September 26, 2013

ANGLOSPHERIC SAMENESS:

An American Prime Minister : a review of Margaret Thatcher: The Authorized Biography: From Grantham to the Falklands By Charles Moore (MATTHEW WALTHER, SEPTEMBER 2013, American Spectator) 


For American observers, to whom the Tory mind has been an object of bemusement, antipathy, or both for two centuries now, it is difficult to understand Moore's objections--to say nothing of those voiced by such disaffected stand-pats as Auberon Waugh, Michael Wharton (who actually sided with Scargill during the miners' strike), and A.N. Wilson. Our nostrils do not flare at the whiff of Whiggery or the effluvium of Philistia; we are reassurred rather than repulsed by the idea that Mrs. Thatcher's was, to repurpose Yeats' phrase, a "levelling, rancorous, rational sort of mind" neither animated by Tory prejudice nor graced by Tory flexibility. Reagan's children, would-be builders of Shining Cities on Hills, equate conservative governance with dynamism rather than quiescence, action rather than obstruction, and reform rather than reaction or, much less, restoration. What, we wonder, could possibly have been wrong with a woman who went about thumping desks with Hayek paperbacks? [..]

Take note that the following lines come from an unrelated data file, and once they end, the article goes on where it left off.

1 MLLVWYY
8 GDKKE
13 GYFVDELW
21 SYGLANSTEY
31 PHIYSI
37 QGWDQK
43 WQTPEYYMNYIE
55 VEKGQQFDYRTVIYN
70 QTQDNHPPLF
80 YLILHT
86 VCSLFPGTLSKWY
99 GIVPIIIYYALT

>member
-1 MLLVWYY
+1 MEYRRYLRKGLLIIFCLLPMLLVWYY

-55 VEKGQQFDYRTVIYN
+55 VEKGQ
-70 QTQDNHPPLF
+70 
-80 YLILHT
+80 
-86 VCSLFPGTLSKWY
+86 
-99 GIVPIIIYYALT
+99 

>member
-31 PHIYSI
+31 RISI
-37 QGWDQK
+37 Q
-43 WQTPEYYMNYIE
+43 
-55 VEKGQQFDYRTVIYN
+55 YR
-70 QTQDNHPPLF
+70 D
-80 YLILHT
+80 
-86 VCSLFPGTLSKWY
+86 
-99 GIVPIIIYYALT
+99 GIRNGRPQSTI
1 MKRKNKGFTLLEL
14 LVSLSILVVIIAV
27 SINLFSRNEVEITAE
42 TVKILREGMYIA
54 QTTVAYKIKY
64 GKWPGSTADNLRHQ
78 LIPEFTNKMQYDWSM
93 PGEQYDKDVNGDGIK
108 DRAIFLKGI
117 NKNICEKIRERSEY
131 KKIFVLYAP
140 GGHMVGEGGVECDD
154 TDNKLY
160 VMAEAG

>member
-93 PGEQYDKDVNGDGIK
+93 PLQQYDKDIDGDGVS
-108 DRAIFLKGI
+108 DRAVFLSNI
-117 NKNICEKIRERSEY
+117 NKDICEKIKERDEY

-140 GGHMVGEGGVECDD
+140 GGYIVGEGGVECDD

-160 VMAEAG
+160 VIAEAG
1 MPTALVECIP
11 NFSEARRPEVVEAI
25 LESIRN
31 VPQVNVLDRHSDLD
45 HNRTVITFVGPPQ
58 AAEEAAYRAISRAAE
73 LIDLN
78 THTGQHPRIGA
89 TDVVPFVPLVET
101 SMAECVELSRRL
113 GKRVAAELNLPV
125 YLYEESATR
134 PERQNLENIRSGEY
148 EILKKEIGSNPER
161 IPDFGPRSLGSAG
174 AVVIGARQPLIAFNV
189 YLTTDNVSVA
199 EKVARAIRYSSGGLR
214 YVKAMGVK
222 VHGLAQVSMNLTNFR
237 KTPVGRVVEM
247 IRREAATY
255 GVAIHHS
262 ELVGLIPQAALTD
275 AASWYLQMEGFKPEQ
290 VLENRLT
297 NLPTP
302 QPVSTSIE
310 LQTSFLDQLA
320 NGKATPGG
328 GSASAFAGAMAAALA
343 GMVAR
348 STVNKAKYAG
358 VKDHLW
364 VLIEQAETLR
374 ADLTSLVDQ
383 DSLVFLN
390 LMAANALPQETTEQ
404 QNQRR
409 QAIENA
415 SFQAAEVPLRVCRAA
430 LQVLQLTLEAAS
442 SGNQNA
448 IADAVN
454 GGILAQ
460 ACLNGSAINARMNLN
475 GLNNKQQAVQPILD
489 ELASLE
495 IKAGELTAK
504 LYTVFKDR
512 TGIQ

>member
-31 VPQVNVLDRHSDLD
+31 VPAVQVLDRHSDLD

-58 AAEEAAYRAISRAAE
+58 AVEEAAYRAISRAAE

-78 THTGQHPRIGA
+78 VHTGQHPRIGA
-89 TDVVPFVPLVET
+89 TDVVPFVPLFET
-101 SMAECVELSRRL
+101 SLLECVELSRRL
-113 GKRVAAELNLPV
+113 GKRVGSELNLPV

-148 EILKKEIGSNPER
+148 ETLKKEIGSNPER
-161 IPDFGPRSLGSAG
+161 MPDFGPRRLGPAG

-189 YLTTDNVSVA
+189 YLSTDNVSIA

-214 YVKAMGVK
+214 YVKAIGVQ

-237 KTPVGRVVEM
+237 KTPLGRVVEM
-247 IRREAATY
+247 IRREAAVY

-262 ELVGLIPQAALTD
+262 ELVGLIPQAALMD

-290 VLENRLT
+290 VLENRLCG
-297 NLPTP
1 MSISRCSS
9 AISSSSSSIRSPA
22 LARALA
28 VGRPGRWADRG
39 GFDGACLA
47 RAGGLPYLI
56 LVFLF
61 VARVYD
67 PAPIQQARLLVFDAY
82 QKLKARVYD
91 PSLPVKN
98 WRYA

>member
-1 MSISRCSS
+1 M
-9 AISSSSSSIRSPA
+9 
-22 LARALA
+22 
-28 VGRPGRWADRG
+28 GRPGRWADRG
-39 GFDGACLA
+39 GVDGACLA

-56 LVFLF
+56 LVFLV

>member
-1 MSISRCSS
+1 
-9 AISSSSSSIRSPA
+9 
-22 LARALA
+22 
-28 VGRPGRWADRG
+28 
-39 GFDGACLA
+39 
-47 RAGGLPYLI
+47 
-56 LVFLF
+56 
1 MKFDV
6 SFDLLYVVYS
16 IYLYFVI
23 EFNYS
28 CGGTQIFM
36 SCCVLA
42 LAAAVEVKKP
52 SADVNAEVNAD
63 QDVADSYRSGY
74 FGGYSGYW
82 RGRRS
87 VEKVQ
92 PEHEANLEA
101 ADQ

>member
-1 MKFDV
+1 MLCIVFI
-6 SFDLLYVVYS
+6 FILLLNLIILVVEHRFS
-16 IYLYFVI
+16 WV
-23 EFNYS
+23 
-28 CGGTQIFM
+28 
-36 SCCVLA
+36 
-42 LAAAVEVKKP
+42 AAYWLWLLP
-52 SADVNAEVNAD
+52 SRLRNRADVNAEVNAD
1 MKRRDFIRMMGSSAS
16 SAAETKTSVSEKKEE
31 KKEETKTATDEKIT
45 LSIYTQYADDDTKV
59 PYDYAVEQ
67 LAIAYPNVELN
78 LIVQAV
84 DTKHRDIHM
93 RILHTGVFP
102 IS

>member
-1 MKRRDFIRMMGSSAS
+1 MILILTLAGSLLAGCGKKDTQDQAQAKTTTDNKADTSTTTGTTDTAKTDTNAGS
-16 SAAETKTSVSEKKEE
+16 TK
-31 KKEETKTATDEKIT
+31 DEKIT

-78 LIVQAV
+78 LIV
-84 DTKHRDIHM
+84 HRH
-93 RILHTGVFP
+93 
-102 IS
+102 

I would like to suggest, only half-facetiously, that, if thrift, tough-mindedness, and, above all, honest, manful effort are still those things that characterize the silent majority of Americans, then Margaret Thatcher, who, whatever her shortcomings, apotheosized all of these, may have been Britain's first American prime minster--hence our astonishment at how dim a view "proper Tories" took of her at the time. 

Posted by at September 26, 2013 8:22 PM
  

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